Scranton's career as an elected official, Republican Party politician, presidential appointee, and diplomat is documented in a variety of materials. There are important single documents and files that highlight particular events and issues. Of special note are the information in the Congressional term and Gubernatorial papers subgroups about the legislation Scranton sponsored and supported for Pennsylvania's industrial re-development, election campaign materials, and letters from national leaders and citizens supporting and opposing his candidacies and positions. Also included are a draft of Scranton's statement to the 1964 Republican Party convention in which he conceded defeat in the race for the presidential nomination and his written statement in which he announced his retirement from elective office. Most of the newspaper clippings, photographs, tape recordings, and films in the collection also document Scranton's ceremonial duties as officeholder and his role as a national political figure. Scranton's diplomatic missions to Europe in 1968 and 1971 and the Middle East in 1968 are covered in letters and memos on U.S. relations with foreign countries, letters from world leaders, and correspondence from citizens regarding his public statements on his 1968 Mideast tour. His role as United States ambassador to the United Nations and subsequent involvement with the United Nations Association are well documented.

Materials on Scranton's involvement with public and private commissions, panels, and taskforces are largely routine, but do contain important documents in the files on the Carnegie Commission on Higher Education and the President's Commission on Campus Unrest. These include correspondence, drafts of reports, transcribed hearings, and photographs that reveal the working of the commissions, discussions of findings, and preparation of publications. Scranton's role in the President's Commission on Campus Unrest is particularly well documented. Also included is significant correspondence in the files of the Trilateral Commission and in those of the Railroad Task Force for the Northeast Region.

Of the substantial number of papers about Scranton's activity on behalf of civic and non-profit organizations, the files concerning Yale University have the fullest documentation. These show efforts in fundraising and financial management for the University, discussions of admissions policy, the proposal to merge Yale and Vassar, and a number of campus protests which involved students, faculty, administrators, and the community adjacent to the campus. The materials on other non-profit organizations are mainly meeting agenda and minutes, annual reports, financial reports, and published information. The Urban Institute files include interesting correspondence between the organization's president and Scranton concerning relations with the Nixon White House after 1972.

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Collection Arrangement

The Scranton Papers have been arranged into seventeen series on the basis both of function and format.

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Administrative Information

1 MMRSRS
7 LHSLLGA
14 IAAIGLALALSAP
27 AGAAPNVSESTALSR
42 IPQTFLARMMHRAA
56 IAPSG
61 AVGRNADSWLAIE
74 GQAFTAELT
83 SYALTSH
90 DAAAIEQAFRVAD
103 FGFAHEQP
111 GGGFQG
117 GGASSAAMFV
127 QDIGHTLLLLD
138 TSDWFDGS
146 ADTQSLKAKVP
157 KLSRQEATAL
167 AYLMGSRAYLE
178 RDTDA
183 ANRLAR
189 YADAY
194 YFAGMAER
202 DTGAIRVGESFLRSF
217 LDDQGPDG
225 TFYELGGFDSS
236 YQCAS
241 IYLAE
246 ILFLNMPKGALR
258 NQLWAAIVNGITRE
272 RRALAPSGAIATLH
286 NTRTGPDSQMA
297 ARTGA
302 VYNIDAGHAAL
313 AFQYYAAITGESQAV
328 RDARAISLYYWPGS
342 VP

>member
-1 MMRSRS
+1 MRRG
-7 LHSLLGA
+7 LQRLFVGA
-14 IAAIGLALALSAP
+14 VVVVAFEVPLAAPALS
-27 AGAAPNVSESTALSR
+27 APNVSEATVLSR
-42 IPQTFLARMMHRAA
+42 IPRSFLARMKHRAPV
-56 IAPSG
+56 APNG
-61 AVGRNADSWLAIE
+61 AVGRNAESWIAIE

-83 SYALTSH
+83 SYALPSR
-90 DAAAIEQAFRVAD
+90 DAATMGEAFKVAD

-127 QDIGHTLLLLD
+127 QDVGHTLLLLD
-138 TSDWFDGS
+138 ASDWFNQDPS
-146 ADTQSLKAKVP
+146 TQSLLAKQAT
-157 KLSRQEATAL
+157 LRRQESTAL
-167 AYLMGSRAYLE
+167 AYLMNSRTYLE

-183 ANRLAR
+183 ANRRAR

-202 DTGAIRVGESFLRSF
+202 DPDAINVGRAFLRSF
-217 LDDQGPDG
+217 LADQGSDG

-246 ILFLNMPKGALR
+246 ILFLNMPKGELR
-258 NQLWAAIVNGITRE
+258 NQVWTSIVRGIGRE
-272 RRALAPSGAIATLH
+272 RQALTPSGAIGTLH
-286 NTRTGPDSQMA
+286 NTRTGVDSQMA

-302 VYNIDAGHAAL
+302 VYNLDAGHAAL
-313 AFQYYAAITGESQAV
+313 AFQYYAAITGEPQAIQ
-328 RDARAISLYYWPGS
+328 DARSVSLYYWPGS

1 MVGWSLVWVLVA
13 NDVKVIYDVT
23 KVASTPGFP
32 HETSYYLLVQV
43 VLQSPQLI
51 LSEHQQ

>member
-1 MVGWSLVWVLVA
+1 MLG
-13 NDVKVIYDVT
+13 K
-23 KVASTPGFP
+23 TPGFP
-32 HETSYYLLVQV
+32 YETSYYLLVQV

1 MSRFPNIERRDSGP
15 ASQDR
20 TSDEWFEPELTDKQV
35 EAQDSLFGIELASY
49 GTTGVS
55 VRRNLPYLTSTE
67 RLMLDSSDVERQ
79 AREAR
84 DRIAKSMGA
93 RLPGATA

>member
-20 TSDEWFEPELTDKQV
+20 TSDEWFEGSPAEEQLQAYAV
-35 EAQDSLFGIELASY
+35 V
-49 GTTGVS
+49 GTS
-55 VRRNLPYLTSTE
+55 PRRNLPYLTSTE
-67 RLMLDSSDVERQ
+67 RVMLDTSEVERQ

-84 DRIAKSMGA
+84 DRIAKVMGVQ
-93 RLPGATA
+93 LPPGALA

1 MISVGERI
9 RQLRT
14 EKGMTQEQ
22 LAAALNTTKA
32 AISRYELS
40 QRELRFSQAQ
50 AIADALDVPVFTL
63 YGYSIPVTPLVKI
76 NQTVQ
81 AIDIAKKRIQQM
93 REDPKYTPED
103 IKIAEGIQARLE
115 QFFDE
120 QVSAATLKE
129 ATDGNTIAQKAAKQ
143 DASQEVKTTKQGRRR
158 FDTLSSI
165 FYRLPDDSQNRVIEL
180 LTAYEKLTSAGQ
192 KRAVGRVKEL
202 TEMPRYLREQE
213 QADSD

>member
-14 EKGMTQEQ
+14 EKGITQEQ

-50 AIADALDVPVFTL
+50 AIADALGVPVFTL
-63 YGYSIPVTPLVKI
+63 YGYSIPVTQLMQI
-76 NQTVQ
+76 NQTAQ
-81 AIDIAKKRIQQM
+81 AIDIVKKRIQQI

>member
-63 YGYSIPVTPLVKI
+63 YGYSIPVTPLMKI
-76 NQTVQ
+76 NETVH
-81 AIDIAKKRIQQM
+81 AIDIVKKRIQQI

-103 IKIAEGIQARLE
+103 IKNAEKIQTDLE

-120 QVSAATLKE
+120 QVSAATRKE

Access Restrictions

Collection is open for research.

Copyright Notice

Copyright is retained by the creators of items in these papers, or their descendants, as stipulated by United States copyright law.

Preferred Citation

[Identification of item], William Warren Scranton papers, HCLA 1774, Special Collections Library, Pennsylvania State University.

Processing Information

Processed by Special Collections staff.

Existence and Location of Copies

Digital reproductions from this collection are available online at William Warren Scranton papers.

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Controlled Access Headings

Genre(s)

  • Graphic
  • Photographic
  • Artifacts
  • Moving Image
  • Scrapbooks
  • Audio

Personal Name(s)

  • Scranton, William Warren

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Physical Characteristics and Technical Requirements

Original 5 and 7 inch film reels are restricted due to fragility.

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Collection Inventory

Click associated checkboxes to select items to request. When you have finished, click the Submit Request button.

General note

The series documents Scranton's appointment and responsibilities as Special Assistant to the Secretary of State. Topics include tensions in the Caribbean area, Fidel Castro, Scranton's speaking engagements, foreign travel, Secretary of State Christian Herter, U.S. foreign policy, press relations, Africa, the International Telecommunications Satellite Consortium (INTELSAT), and the Geneva and Santiago foreign minister meetings. The series includes telegrams, clippings, notes, correspondence, memoranda, publications, and mimeographed information about foreign countries.

BoxFolder

18

19

110

111

112

113

114

115

116

117

118

119

120

11

12

14-5

16

17

13

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General note

The series consists of files from Scranton's term as representative from Pennsylvania's 10th District. These files concern election campaigns, legislation, the national and Pennsylvania Republican Party, Stanley Prokop, re-development of depressed areas, the Blue Route Highway project, and Scranton's decision to run for state-wide office. Correspondence includes copies of letters and memos from Charles Percy and Dwight D. Eisenhower [Box 2, f. 10; Box 2, f. 23]. The series includes correspondence, newsletters, speeches, mailing lists, position papers, telegrams, clippings, constituent mail, publications, job applications, and news releases.